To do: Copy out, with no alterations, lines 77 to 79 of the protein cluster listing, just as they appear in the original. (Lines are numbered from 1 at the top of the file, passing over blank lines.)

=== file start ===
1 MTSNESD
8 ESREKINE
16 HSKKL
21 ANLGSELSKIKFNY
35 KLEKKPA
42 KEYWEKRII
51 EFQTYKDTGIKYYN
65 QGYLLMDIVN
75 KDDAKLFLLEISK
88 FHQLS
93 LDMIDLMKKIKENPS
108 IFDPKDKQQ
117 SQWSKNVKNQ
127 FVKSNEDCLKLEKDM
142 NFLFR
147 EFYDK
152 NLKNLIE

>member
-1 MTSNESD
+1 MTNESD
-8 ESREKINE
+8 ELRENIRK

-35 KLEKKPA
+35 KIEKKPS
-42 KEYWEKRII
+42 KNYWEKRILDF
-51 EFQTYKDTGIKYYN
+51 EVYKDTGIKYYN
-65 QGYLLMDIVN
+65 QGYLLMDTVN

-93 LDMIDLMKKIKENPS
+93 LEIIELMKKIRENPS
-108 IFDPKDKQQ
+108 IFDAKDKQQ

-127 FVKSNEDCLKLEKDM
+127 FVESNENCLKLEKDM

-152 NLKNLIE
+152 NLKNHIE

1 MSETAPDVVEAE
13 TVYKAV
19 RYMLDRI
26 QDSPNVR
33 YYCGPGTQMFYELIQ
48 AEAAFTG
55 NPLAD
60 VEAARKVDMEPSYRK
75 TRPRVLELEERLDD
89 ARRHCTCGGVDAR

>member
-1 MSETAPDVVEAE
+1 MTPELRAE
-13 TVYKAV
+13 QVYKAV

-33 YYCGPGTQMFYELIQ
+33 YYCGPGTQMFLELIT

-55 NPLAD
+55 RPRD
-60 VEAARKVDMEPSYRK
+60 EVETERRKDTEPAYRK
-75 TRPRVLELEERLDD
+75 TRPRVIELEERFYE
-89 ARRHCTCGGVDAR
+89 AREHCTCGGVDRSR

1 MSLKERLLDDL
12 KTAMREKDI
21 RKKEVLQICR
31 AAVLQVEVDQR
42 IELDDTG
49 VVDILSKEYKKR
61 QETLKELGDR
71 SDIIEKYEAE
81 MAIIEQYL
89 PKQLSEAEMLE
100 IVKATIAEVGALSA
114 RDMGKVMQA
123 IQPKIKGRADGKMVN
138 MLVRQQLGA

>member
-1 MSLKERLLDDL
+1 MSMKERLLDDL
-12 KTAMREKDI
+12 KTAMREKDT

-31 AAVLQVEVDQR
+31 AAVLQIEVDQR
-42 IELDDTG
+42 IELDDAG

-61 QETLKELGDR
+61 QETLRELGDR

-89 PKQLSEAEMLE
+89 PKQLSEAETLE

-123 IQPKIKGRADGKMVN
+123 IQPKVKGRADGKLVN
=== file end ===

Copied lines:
138 MLVRQQLGA

>member
-1 MSLKERLLDDL